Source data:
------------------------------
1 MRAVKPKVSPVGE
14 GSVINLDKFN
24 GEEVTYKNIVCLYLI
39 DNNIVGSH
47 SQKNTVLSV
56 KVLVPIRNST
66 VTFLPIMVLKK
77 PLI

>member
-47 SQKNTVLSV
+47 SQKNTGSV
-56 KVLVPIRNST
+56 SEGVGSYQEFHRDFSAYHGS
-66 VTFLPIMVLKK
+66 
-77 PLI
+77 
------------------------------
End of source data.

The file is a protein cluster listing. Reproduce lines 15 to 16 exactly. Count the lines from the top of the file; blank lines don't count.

+66 
-77 PLI